From what I know of Antony Flew's conversion, just about everything you've said about it (and him) here is factually incorrect. Worse, though, your comment appears to be a textbook ad hominem attack intended to poison the well and discredit Dr. Flew without taking his position seriously. This sort of response, hardly unique to you, was absolutely predictable (and was actually predicted) when Dr. Flew announced his changed opinion, but, frankly, it's more than a little shameful.

    Jan. 11, 2014 11:32 a.m.

    Upon deeper reflection, I infer that you (Chymist) are saying that intelligent action doesn't reduce entropy except on a local and temporary basis. It also creates the necessity of the universe originating at a higher degree of order, which I suppose is why the singularity that existed prior to the theoretical Big Bang is so important to some.

    But I've fallen into the trap of trying to unveil God, which is not unlike the trap of trying to disprove God. He has told us how we may find him, but it's personal, not public. God is interested in teaching us how to overcome entropy, as he has, but respects our agency and won't do it without our willing participation. He purposefully has placed us in a situation where the evidence cannot compel belief in him - it has to be our choice. Those who make the choice to believe, as witnessed by their obedience to his word that comes to us through his servants, receive additional light and knowledge until they, through the grace of Christ, become as he is. There is no back door.

  • Tyler D Meridian, ID
    Jan. 11, 2014 11:00 a.m.

    @Pops – “My suspicion is that many reject the notion of a Creator because they aren't comfortable with the concept of an absolute moral authority,”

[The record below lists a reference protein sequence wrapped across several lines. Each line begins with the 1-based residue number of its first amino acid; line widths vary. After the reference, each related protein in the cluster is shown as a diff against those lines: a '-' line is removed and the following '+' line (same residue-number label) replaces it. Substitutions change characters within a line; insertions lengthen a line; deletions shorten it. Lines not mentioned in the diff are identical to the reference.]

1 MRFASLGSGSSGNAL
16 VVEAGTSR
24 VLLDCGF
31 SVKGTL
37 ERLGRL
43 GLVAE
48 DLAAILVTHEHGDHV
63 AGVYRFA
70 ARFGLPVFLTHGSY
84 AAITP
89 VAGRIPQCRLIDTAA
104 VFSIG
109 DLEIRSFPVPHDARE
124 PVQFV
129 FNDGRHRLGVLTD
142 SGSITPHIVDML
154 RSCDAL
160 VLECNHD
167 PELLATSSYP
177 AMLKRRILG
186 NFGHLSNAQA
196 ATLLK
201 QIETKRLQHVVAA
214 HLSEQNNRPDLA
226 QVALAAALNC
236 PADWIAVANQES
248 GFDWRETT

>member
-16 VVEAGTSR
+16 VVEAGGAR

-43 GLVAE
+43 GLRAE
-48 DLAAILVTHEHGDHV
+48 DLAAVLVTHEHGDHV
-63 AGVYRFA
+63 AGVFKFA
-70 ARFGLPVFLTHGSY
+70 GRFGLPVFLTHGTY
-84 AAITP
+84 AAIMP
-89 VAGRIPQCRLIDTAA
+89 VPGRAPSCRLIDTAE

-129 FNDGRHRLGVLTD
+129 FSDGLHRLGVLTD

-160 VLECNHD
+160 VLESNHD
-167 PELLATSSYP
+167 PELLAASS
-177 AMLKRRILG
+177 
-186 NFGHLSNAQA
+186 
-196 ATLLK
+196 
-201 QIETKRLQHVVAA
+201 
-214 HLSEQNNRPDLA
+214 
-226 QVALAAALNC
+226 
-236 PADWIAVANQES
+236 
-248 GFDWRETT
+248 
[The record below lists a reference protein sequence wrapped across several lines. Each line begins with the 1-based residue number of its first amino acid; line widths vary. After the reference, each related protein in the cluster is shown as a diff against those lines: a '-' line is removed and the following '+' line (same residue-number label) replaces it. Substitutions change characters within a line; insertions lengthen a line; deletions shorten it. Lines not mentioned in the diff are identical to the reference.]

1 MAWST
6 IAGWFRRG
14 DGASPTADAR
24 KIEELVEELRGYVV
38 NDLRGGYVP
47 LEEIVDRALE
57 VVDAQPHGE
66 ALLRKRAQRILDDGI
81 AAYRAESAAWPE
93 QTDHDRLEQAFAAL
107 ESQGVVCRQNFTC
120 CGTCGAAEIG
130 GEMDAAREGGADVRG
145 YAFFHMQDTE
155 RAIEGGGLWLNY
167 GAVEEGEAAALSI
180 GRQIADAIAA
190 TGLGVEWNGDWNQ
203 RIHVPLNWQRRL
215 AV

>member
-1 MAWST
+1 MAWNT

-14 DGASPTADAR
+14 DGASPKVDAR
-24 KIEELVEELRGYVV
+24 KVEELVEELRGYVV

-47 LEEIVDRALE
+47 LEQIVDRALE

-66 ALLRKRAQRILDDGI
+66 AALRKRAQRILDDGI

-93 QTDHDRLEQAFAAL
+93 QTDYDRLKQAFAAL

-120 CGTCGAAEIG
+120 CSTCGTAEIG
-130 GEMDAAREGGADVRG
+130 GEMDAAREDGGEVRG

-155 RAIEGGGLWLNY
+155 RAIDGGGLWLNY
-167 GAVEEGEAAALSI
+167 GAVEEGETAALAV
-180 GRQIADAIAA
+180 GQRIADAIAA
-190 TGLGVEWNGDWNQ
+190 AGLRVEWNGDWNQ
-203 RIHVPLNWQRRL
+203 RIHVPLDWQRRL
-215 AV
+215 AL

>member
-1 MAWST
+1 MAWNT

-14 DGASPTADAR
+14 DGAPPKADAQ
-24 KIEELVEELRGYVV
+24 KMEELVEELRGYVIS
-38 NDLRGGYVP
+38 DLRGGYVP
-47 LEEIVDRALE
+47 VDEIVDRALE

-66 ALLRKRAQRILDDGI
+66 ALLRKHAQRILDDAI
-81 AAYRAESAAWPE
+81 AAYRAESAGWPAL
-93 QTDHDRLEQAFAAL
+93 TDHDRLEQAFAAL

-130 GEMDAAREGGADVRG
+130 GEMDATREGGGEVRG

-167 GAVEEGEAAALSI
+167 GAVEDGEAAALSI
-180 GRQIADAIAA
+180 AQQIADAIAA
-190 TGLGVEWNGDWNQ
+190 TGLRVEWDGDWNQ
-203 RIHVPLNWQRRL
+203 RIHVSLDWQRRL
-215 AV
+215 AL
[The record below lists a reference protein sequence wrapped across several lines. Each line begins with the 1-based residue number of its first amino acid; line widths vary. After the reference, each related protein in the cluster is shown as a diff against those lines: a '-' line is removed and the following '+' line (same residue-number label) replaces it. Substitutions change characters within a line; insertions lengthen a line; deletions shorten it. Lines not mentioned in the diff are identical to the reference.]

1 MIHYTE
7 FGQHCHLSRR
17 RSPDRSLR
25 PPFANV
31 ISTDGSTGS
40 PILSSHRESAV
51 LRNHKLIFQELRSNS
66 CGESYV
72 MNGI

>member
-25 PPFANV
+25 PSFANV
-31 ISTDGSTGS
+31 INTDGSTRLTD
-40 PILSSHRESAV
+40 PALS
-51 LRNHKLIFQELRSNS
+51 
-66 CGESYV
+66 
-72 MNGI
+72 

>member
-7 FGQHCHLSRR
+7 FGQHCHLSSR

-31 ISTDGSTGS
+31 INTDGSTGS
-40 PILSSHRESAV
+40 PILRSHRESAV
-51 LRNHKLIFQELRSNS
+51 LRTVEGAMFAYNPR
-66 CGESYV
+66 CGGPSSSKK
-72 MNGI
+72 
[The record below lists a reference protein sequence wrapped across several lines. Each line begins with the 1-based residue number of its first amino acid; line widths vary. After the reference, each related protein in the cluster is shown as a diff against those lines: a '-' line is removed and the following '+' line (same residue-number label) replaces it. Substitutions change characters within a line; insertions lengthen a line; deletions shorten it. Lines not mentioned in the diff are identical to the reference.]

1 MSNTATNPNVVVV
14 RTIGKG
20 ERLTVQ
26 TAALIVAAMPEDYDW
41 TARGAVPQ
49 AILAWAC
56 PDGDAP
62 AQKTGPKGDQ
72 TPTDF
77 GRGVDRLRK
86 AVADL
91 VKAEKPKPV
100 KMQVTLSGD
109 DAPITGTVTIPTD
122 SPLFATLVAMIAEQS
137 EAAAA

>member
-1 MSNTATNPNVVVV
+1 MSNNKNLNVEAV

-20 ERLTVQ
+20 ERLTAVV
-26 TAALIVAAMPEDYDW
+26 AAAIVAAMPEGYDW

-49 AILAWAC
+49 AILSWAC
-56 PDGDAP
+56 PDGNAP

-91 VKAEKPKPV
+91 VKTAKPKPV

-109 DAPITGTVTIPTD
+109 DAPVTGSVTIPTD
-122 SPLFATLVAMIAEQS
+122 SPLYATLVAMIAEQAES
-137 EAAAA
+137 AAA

What is your evidence for an absolute moral authority? And I’ll even consider anything you may want to reference from the Bible…

  • sharrona layton, UT
    Jan. 11, 2014 9:55 a.m.

    RE: Twin Lights My point is: … to contend for the faith which was ‘once delivered’ unto the saints.(Jude 3)
    Through faith we understand that the worlds=(time G. 165) were framed by the word of God, so that things which are seen were not made of things which do appear.(Heb 11:3). An explicit statement of creation ex nihlio.

    (Jude 1:6 KJV) the angels which kept not their first estate= (*arche, G. 746) but left their own habitation,… See Abr 3:26, . *first place, Fallen angels/devils, Nothing to do with Ante-mortal being... JS mis-understood poor translation,i.e..

    ( Jude 1:6 NIV) And the angels who did not keep their positions of authority but abandoned their own home., principality, authority, of Angels/ Demons.

    (John 4:24).God [is] spirit. ( *pneuma ο theos). There is ‘*no article’ in the Greek text before the word spirit, and that emphasizes the quality or essence of the word. Furthermore, the word spirit occurs first in the sentence for emphasis. The literal idea would be something like, “Absolutely spirit in His essence is God.” Jesus did not leave any doubt about this truth. God(The Father)= spirit!

    Jan. 11, 2014 6:50 a.m.

    Chymist wrote "...they use their faulty understanding to attract people to their point of view..."

    I suppose that applies universally if at all.

    It turns out that the sun and the earth don't constitute a closed system, either, as there are spatial and temporal intrusions that you haven't factored into your analysis. It isn't reasonable to resort to a purely hypothetical interpretation of the Second Law when there are no pure closed systems to which it can be applied. The best we can do is find reasonably pragmatic applications of the law that are consistent with our observations.

    I'm personally skeptical of the concept of photons striking matter and creating sentient life because isn't consistent with what I observe in the world vis a vis the Second Law. The statistical probability of that happening through random action is indistinguishable from zero.

    But it's clearly a judgment call either way. My suspicion is that many reject the notion of a Creator because they aren't comfortable with the concept of an absolute moral authority, and are thus compelled to cling to hypothetical explanations that exclude our Creator.